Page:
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Catch up on coronavirus stories and special reports, curated by Mike Allen everyday

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Photo: Tom Williams/CQ-Roll Call, Inc via Getty Images

Rep. Marjorie Taylor Greene's vote to adjourn proceedings Wednesday drew criticism on both sides of the aisle after she delayed the House's vote on the $1.9 trillion COVID relief bill.

Why it matters: President Biden's relief bill passed along party lines after Greene protested the bill by using a procedural tactic to slow down the vote. Her procedural quagmires are adding to the conflict among Republicans in Congress.

Driving the news: Forty Republicans sided with Democrats by voting against her motion to adjourn.

  • The number of Republican members opposing Greene's stall tactics have increased since February, and doubled in size since last week when the Georgia representative made a motion to adjourn.

What they're saying: "I'm tired of all the games and I just want to move along with the business of the government," Rep. Tom Rice (R-S.C.) told Axios.

  • "Dilatory tactics work like salt, lightly sprinkled brings flavor, too much will ruin the meal," said Rep. Jaime Herrera Beutler (R-Wash.)
  • “The GOP leadership has a strategy to retake the House in 2022 and the frequent calls for adjournment are not the plan," Rep. Don Bacon (R-Neb.) said in a statement.

Most Republicans sided with Greene, though, and some defended her.

  • "Anything to slow down the Democrats from destroying our country, I'm all for it," Rep. Lauren Boebert (R-Colo.) told Axios before walking into the House chamber.
  • “We only have so many levers in the minority,” Rep. Mike Garcia (R-Calif.) told reporters.
  • After the COVID bill passed, Greene thanked the 149 Republicans who voted with her and referred to the dissenters as the "40 white flags of the Surrender Caucus" in a statement on Twitter.

Not a single Democrat voted in favor of Greene's motion, and some expressed annoyance with the procedural vote that delayed the House's debate on the COVID amendment by 30 minutes.

  • "Part of our job is coming in here to do voting. When you come to Congress you soon realize the most precious thing you have is time. These procedural votes just done to mess with the system, I think, waste a lot of time and energy," Rep. Lou Correa (D-Calif.) told Axios.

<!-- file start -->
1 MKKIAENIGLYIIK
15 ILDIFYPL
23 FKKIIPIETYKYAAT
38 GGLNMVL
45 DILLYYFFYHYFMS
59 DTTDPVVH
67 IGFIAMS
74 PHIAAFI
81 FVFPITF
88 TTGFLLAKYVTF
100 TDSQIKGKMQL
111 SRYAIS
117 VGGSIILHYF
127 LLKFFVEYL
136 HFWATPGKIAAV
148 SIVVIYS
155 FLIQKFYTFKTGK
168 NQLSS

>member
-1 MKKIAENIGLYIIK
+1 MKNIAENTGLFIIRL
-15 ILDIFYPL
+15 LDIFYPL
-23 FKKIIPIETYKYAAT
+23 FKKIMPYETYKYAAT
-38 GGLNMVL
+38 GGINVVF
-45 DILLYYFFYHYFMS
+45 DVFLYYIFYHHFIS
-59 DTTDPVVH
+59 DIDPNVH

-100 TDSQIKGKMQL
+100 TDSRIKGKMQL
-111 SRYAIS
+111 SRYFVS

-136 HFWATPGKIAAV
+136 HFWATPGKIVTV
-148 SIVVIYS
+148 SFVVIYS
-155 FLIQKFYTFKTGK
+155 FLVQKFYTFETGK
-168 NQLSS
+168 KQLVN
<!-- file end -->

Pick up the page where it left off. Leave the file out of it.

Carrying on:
• "Yes," said Rep. Barbara Lee (D-Calif.) when asked if she's mad about the procedural vote. "Because we're fighting for their constituents and they're not."

Editor's note: This story has been corrected to attribute a quote to Rep. Lou Correa, not Rep. Henry Cuellar.

Go deeper

Home confinees face imminent return to prison

Illustration: Aïda Amer/Axios

Thousands of prisoners who've been in home confinement for as long as a year because of the pandemic face returning to prison when it's over — unless President Biden rescinds a last-minute Trump Justice Department memo.

Why it matters: Most prisoners were told they would not have to come back as they were released early with ankle bracelets. Now, their lives are on hold while they wait to see whether or when they may be forced back behind bars. Advocates say about 4,500 people are affected.

The "essential" committee that still doesn't exist

House Speaker Nancy Pelosi. Photo: Stefani Reynolds/Getty Images

Nearly five months after House Speaker Nancy Pelosi (D-Calif.) announced the creation of the bipartisan Select Committee on Economic Disparity and Fairness in Growth, it's not been formed much less met.

Why it matters: Select committees are designed to address urgent matters, but the 117th Congress is now nearly one-quarter complete without this panel assembling. When she announced this committee, Pelosi described it as an "essential force" to "combat the crisis of income and wealth disparity in America."

Biden's ethics end-around for labor

President Biden surveys a water treatment plant during a visit to New Orleans today. Photo: Brendan Smialowski/AFP via Getty Images

The Biden administration is excusing top officials from ethics rules that would otherwise restrict their work with large labor unions that previously employed them, federal records show.

Why it matters: Labor's sizable personnel presence in the administration is driving policy, and the president's appointment of top union officials to senior posts gives those unions powerful voices in the federal bureaucracy — even at the cost of strictly adhering to his own stringent ethics standards.

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